Emergency Responser Addiction: Ready for Rehab

Getting Ready for Rehab

If you’ve made the important decision to enter a residential rehabilitation center, there are doubtless many concerns and considerations weighing heavily on your mind, including how to plan for your time away from home, work, friends, and family.


Getting ready for a stay in a residential rehabilitation facility is much like preparing for any period away from home, with one very important difference. Unlike relaxing vacations or holiday trips to visit loved ones, rehabilitation requires hard work and an unwavering focus on getting and staying sober.


Given that, it’s important for you to do everything you can to leave work worries and domestic doubts behind. So, once you’ve arranged the details of your stay, here are some other things to consider.


Making Arrangements at Work


Although you can certainly lose a job if your performance suffered because of drug or alcohol abuse, it’s against the law for an employer to fire you  because you’ve announced intentions to enter an addiction treatment program. In fact, the Americans with Disabilities Act, which prohibits discrimination against people with disabilities, protects those struggling with substance abuse as long as they are seeking treatment.


Additionally, the Family and Medical Leave Act allows eligible employees to take an unpaid leave of absence of up to 12 weeks within a 12-month stint, according to an article in the Huffington Post. However, employers may request that you sign a return-to-work agreement that outlines their performance expectations for you when you return from rehab.


Caring for Your Pets and Home


If you are fortunate enough to live with a trusted friend or family member who can handle household duties, this may not be a critical consideration. But if you have pets you’ve also got to factor in the responsibilities that will keep pets healthy and happy in your absence.


So, for those who live alone or share a home with someone who has limitations — perhaps physical or schedule-related — that keep them from caring for pets consistently, you may want to consider pet sitters who can care for animals in their own environments. There are also dog boarders who can  take pets in rather than looking after them a crowded canine camp. In some cases dog walkers who can fill in when friends and family are working long hours may fit your furry friend’s needs. Fortunately, there are many options available to give your pets physical and mental stimulation while you are away.


Dealing With Other Details

Make sure all your recurring bills have been paid in advance or are set for an auto payment option. It may also makes sense to suspend services such as newspaper deliveries, cable television, or gym memberships that you won’t be using for a while, according to advice from SmarterTravel. While these monthly fees may not seem substantial, you might be surprised at the savings you realize, and the cash could come in handy when you return from rehab.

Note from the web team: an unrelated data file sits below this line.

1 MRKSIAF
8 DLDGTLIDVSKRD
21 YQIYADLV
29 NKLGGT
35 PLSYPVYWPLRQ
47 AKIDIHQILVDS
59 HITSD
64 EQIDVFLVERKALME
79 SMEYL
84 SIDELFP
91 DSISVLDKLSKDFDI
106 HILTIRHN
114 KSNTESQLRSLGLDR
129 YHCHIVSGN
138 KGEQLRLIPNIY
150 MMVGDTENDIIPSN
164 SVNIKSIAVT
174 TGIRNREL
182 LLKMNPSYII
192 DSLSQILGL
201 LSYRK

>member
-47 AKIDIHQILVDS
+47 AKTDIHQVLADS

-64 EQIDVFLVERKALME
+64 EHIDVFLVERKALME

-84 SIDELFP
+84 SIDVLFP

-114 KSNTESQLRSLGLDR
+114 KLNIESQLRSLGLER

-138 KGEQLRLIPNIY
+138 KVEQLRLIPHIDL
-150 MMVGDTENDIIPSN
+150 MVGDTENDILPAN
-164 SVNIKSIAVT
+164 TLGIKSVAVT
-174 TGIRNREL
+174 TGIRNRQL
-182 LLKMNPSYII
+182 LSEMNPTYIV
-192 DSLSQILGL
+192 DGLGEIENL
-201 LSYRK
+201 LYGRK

While these considerations may seem small, you should be aware that you may not be able to take care of them once you arrive at your chosen rehabilitation facility. Many limit access to smartphones and other methods of communication during your stay. If you are unsure, it’s wise to check in advance. Rehabilitation centers often offer a list of what to bring and what not to bring on their websites. Be sure to carefully review these lists while preparing and packing. If your chosen center does not offer a list online, ask a member of the staff if they have requirements and recommendations about what you should and should not bring from home.


Tackling these tasks may be the last thing on your mind as you ready for rehab, but eliminating some everyday worries will help you focus on your most important objective — overcoming addiction.


Guest Blog Post by Caleb Anderson

About romduck

Rom Duckworth is a dedicated emergency responder, author, and educator with more than thirty years of experience working in career and volunteer fire departments, hospital healthcare systems, and private emergency medical services. Rom is a career fire captain and paramedic EMS Coordinator for the Ridgefield (CT) Fire Department and director of the New England Center for Rescue and Emergency Medicine. Rom holds a master’s degree in public administration, is a graduate of the National Fire Academy’s Executive Fire Officer program, and is the recipient of the NAEMT Presidential Award, American Red Cross Hero Award, Sepsis Alliance Sepsis Hero Award, and the EMS 10 Innovators Award. Rom is the author of "Duckworth on Education," as well as chapters in more than a dozen EMS, fire, rescue, and medical textbooks and over 100 published articles in fire and EMS magazines. A member of the NAEMT Board of Directors, as well as other national and international advocacy and advisory boards, Rom continues to work for the advancement of emergency services professions. Contact Rom via www.romduck.com